Note: Another similar approach would be to actually use Behavior<T>.  Although this component of the Blend SDK is not included with the WinRT tools, some folks have published the equivalent WinRtBehaviors project on CodePlex at http://winrtbehaviors.codeplex.com/.

As I mentioned, at the heart of this implementation are an attached property and a set of Flags indicating which app bar(s) should react to the selection change.

   1: [Flags]

   2: public enum AppBarDisplayFlags

   3: {

   4:     None = 0,

   5:     Bottom = 1,

   6:     Top = 2,

   7:     BottomAndTop = 3,

   8: }


  10: public static readonly DependencyProperty AppBarDisplayOnListSelectionProperty = 

  11:     DependencyProperty.RegisterAttached(

  12:         "AppBarDisplayOnListSelection", 

  13:         typeof(AppBarDisplayFlags), 

  14:         typeof(Selector), 

  15:         new PropertyMetadata(AppBarDisplayFlags.None, OnAppBarDisplayOnListSelectionChanged));


  17: public static void SetAppBarDisplayOnListSelection(Selector element, AppBarDisplayFlags value)

  18: {

  19:     element.SetValue(AppBarDisplayOnListSelectionProperty, value);

  20: }


  22: public static AppBarDisplayFlags GetAppBarDisplayOnListSelection(Selector element)

  23: {

  24:     return (AppBarDisplayFlags)element.GetValue(AppBarDisplayOnListSelectionProperty);

  25: }

Nothing really fancy there…just a simple attached property – I opted to indicate the owner as the Selector class instead of the containing class simply for convenience.  The important part is that the attached property is defined with a callback to be used when the value of the attached property is changed – OnAppBarDisplayOnListSelectionChanged.

In the property changed handler, a check is performed to see if the code is running in the designer – if so, everything bails out.  Otherwise, the selector to whom the property is being applied is obtained (if not found, bail out).  The selector and the value of the flags are then passed to a helper method to handle hooking up to the pertinent events.

   1: private static void OnAppBarDisplayOnListSelectionChanged(DependencyObject dependencyObject, DependencyPropertyChangedEventArgs dependencyPropertyChangedEventArgs)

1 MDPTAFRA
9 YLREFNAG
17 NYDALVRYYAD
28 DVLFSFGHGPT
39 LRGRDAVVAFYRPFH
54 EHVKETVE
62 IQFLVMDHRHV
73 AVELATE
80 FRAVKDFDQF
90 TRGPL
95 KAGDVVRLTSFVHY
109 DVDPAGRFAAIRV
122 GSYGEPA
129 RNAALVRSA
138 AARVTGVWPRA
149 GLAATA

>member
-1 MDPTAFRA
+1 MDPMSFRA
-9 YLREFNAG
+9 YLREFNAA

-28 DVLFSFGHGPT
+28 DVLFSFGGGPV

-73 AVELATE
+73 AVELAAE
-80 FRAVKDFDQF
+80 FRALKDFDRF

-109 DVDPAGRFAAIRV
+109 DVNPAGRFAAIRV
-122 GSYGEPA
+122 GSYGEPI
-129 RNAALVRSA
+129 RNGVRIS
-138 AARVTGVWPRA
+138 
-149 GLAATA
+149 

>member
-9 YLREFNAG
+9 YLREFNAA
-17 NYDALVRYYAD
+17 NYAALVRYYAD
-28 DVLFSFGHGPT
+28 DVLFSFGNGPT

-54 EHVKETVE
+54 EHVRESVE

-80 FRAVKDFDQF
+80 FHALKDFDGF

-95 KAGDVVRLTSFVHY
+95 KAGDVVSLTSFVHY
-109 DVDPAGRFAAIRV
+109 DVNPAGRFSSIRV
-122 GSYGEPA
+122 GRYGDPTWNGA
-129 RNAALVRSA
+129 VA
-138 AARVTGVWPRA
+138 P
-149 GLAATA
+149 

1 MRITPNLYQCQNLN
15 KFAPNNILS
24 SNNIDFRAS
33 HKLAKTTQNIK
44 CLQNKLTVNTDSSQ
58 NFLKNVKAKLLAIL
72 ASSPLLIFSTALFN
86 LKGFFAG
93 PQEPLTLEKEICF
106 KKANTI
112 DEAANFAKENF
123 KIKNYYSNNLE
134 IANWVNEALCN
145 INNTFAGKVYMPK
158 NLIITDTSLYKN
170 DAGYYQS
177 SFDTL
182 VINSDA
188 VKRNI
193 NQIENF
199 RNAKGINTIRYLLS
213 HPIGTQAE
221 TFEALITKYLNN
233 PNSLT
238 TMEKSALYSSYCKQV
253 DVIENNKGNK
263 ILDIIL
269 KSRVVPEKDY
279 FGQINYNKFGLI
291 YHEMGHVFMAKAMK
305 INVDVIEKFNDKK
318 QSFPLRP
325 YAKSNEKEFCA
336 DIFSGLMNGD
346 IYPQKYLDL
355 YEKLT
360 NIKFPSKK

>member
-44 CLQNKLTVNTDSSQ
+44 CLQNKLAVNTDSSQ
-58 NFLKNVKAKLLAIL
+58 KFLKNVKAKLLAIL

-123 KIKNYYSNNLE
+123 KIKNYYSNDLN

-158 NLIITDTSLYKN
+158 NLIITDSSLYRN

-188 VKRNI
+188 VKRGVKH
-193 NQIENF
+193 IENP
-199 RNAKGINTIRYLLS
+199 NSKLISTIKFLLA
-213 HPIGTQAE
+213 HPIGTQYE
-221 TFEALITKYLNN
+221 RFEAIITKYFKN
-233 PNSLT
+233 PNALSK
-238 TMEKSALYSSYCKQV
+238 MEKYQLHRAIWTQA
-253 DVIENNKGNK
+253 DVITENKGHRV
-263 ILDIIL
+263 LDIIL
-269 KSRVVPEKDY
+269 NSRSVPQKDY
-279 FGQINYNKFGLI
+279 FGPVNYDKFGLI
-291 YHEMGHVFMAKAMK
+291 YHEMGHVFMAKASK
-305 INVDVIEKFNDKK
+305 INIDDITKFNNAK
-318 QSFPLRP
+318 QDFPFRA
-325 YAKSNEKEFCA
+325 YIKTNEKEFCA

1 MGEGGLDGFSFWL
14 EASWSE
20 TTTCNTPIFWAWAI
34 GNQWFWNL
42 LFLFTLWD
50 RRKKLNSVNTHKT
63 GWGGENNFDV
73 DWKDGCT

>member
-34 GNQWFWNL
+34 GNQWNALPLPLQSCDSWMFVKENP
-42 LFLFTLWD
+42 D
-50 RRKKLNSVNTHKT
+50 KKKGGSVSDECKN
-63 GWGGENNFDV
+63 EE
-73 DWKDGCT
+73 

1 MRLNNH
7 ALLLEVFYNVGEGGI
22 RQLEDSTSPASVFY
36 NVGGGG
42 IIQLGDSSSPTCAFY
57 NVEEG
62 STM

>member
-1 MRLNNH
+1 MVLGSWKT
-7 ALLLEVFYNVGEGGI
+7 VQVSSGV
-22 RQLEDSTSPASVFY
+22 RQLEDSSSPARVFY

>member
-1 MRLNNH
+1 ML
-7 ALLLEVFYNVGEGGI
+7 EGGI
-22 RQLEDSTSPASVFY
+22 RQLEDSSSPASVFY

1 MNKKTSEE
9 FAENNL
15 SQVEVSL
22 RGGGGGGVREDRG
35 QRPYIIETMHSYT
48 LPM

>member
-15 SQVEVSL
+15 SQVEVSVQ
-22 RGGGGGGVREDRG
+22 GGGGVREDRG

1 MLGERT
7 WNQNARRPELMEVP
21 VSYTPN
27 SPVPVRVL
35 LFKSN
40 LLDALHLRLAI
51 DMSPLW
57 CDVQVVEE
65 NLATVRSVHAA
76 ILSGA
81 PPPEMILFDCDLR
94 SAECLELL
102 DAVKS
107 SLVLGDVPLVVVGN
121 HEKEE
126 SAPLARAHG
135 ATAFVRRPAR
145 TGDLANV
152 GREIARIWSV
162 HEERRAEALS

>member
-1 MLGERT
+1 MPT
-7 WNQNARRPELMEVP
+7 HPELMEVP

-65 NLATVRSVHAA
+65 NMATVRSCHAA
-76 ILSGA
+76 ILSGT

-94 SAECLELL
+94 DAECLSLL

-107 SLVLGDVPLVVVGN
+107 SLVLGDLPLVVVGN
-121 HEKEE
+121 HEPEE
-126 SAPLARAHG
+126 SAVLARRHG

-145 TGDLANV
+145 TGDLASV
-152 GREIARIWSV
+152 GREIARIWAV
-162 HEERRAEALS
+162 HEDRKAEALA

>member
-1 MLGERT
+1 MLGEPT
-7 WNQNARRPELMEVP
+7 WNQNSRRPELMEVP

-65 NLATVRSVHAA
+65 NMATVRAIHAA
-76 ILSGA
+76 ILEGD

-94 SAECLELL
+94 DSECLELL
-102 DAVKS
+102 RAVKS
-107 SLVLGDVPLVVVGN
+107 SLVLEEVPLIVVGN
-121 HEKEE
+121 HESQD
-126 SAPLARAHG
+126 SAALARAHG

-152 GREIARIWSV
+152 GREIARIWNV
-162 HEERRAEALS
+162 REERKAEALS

2: {

   3:     // Don't hook up the event listeners when running in the designer

   4:     if (Windows.ApplicationModel.DesignMode.DesignModeEnabled) return;


   6:     // Identify the selector to which this property has been applied (if none, then do nothing)

   7:     var selector = dependencyObject as Selector;

   8:     if (selector == null) return;


  10:     var selectedFlags = (AppBarDisplayFlags)dependencyPropertyChangedEventArgs.NewValue;

  11:     HookEvents(selector, selectedFlags);

  12: }

In HookEvents, as long as one of the app bars is of interest, listeners are registered for the selector’s Unloaded and SelectionChanged events.  Some preemptive housekeeping is also performed to first unhook the same events in order to prevent leaks.  The Unloaded event merely unhooks these same events to once again prevent leaks.

The big workhorse is the HandleSelectionChanged event handler.  First, the Visual Tree is traversed until an ancestor of the Selector is found that happens to be a Page – which is presumed to be the site of the app bar(s) being affected.  Then the current state of the setting to show the top and/or bottom app bars is determined, and finally, if an item is selected, the appropriate app bars are shown.  If no item is selected, the appropriate app bars are collapsed.

   1: private static void HandleSelectionChanged(Object sender, SelectionChangedEventArgs e)

   2: {

   3:     var selector = sender as Selector;

   4:     if (selector == null) return;


   6:     // Traverse the selector's parents to find the firet "page" element

   7:     var containingPage = selector.GetVisualAncestors().OfType<Page>().FirstOrDefault();

   8:     if (containingPage == null) return;


  10:     var currentFlags = GetAppBarDisplayOnListSelection(selector);

  11:     var showBottomAppBar = (currentFlags & AppBarDisplayFlags.Bottom) == AppBarDisplayFlags.Bottom;

  12:     var showTopAppBar = (currentFlags & AppBarDisplayFlags.Top) == AppBarDisplayFlags.Top;


  14:     if (selector.SelectedItem != null)

  15:     {

  16:         // An item has been selected - show the relevant app bars

  17:         if (showBottomAppBar) ShowAppBar(containingPage.BottomAppBar);

  18:         if (showTopAppBar) ShowAppBar(containingPage.TopAppBar);

  19:     }

  20:     else

  21:     {

  22:         // Nothing has been selected - hide the relevant app bars

  23:         if (showBottomAppBar) HideAppBar(containingPage.BottomAppBar);